May 3, 2007
It really wasn’t too difficult to imagine the powerhouse of Cuban politicians deliberating heavy matters. There was a significant upper-floor gallery, but I’m not sure if this would have been reserved for the press, the public, or for less weighty politicians. From here, we were led back through the president’s room with the original furniture and, attached was a smaller ante-room where presumably the local dignitaries would have waited for their important meeting with the powerful president.
Other council chambers housed state propaganda indicating the clear progress that has been made with children’s education over the years since the revolution. Although some of the text was in English, our guide was really keen to explain what the facts and figures mean for modern day Cuba. She emphasized the improvement of social care in terms of education, health, and pensions and seemed disappointed when we indicated that we wanted to move on.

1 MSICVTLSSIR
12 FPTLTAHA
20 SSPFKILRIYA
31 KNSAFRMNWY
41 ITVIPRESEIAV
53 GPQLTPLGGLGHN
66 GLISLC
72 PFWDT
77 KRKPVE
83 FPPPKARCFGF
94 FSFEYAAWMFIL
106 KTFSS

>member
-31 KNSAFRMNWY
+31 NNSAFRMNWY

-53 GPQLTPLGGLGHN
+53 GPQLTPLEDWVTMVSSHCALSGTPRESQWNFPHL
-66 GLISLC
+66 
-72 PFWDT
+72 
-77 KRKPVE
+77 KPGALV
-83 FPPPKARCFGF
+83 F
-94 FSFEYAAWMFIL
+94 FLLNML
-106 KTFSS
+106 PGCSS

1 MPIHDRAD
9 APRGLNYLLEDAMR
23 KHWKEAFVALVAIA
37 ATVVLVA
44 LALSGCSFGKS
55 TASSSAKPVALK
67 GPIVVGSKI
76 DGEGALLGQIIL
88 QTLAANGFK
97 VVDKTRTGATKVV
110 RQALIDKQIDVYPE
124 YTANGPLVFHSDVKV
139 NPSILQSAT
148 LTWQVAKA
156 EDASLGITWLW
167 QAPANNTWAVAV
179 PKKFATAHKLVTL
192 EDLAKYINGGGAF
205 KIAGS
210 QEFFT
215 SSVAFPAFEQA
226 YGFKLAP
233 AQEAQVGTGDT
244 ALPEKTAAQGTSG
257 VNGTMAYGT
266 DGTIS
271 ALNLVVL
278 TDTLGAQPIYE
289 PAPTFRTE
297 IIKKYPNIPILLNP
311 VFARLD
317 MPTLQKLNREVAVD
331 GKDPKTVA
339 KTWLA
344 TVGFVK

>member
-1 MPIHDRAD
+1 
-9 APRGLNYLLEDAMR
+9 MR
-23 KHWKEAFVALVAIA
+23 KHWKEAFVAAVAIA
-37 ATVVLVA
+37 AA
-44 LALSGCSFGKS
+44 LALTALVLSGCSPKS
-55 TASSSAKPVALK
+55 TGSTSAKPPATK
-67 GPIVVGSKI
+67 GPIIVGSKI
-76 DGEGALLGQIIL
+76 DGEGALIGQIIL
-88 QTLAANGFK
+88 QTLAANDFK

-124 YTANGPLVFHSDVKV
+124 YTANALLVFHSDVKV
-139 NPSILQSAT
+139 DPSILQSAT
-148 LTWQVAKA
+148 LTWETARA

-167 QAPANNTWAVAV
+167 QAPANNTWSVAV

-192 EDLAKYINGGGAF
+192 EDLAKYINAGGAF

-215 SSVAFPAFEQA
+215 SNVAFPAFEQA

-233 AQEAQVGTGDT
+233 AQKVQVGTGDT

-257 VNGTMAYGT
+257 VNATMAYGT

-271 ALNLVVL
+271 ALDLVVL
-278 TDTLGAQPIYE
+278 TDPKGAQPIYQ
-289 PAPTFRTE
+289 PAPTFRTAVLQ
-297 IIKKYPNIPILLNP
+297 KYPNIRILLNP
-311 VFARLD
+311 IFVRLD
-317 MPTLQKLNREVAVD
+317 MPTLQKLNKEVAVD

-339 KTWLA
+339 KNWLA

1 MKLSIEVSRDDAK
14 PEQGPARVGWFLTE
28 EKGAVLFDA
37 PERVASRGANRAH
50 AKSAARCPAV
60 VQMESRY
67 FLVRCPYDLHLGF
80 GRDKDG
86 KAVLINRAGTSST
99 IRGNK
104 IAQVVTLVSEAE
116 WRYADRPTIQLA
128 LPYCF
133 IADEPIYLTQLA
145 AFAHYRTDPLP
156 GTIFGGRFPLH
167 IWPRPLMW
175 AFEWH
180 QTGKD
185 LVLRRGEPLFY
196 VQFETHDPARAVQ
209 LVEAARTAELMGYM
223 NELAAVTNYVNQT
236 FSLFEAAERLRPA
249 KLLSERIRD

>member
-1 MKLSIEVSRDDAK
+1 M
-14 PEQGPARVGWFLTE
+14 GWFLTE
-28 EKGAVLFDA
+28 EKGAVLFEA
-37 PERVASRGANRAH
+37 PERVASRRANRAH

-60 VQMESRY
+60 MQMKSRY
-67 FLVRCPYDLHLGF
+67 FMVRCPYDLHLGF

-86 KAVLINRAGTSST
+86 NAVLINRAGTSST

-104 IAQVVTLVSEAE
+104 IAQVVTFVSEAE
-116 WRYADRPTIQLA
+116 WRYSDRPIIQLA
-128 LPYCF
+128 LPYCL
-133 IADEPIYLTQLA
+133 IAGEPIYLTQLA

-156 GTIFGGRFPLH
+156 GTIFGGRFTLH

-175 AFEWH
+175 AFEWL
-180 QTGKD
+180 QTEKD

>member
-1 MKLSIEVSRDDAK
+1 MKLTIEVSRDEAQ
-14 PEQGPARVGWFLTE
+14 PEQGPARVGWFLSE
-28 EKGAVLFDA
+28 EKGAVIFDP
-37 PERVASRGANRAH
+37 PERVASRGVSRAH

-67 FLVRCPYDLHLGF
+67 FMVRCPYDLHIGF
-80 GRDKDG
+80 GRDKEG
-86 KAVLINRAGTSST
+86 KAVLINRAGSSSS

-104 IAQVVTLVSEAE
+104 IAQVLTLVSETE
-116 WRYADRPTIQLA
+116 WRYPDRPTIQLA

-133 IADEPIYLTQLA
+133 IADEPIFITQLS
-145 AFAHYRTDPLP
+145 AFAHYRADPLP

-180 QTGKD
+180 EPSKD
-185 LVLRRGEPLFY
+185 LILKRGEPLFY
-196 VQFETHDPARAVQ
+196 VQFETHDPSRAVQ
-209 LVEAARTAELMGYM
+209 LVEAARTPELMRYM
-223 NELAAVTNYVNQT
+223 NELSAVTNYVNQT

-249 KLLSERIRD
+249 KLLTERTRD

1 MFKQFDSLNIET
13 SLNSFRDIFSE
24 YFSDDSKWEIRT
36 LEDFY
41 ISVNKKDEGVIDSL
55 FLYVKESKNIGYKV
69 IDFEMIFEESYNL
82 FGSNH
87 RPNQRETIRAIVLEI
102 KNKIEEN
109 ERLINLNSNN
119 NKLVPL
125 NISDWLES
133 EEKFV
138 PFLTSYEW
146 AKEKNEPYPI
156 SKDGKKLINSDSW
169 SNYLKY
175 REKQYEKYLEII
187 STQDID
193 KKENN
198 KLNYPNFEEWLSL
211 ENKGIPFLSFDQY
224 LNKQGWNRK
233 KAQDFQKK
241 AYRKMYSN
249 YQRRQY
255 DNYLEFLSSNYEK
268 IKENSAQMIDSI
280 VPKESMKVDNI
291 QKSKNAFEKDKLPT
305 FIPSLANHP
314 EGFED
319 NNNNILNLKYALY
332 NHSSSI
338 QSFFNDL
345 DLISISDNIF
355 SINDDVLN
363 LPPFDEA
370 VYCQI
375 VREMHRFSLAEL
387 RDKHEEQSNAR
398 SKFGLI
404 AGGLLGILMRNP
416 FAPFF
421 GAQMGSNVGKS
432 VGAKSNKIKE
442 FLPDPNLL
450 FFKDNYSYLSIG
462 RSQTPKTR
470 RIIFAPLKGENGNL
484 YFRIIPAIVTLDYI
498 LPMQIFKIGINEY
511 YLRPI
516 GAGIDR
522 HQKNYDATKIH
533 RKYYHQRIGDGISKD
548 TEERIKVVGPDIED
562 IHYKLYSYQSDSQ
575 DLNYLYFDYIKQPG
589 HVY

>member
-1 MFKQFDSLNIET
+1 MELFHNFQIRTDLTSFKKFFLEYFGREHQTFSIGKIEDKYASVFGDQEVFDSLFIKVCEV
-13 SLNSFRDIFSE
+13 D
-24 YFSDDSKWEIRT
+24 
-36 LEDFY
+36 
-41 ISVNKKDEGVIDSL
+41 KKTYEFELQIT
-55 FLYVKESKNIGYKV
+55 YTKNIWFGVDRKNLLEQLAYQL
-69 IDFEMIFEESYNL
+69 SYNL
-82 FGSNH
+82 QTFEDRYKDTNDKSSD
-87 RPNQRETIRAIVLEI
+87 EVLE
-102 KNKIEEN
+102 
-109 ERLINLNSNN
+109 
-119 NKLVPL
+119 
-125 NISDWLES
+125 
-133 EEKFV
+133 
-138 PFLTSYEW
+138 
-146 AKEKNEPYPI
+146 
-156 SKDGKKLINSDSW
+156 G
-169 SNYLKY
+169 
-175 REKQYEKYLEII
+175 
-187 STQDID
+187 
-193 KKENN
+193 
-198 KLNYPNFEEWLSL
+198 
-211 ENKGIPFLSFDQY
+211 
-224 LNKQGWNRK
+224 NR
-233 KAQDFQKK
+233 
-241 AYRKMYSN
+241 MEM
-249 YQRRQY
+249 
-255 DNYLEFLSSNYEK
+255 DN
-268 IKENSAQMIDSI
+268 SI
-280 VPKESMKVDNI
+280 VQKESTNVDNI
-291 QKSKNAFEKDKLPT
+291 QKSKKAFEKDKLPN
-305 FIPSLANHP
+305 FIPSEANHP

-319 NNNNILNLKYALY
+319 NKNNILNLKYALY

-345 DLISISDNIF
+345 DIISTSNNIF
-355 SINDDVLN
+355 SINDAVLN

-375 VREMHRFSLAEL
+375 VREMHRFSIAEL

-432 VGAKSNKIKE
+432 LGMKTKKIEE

Around the outside of the entrance hall were small cabinets housing a variety of regalia and old Cuban coins. For the numismatists, there was a full range of pre-revolutionary coinage, some of which, our guide told us in hushed tones, was solid silver. Medals were in plentiful supply and although these meant nothing to us, it was clear that they really excited our guide who, on occasions seemed to demand our vocal appreciation. We nodded our approval and this was a sign for us to be led into another small room, off the entrance hall, to inspect the grand uniforms of the guards and the politicians. The Presidential "top hat and tails" was standard dress and worn by the president whenever he was on official business.
Although this isn’t the most fun-packed of tours, it is packed with interest of a bygone age. An age, if we understood things correctly, when education was limited and schoolmasters wore uniforms resembling that of army commanders (beige with a peaked soft-cap) to ensure, we presume, recognition of their work and respect from pupils and parents.
This visit will only offer a short diversion from your route and, at about 15 minutes for the whole tour, I’d recommend that you call in for a visit. The walk towards it from Obispo is really interesting with the some great architecture to view en route.
From journal A day out in Havana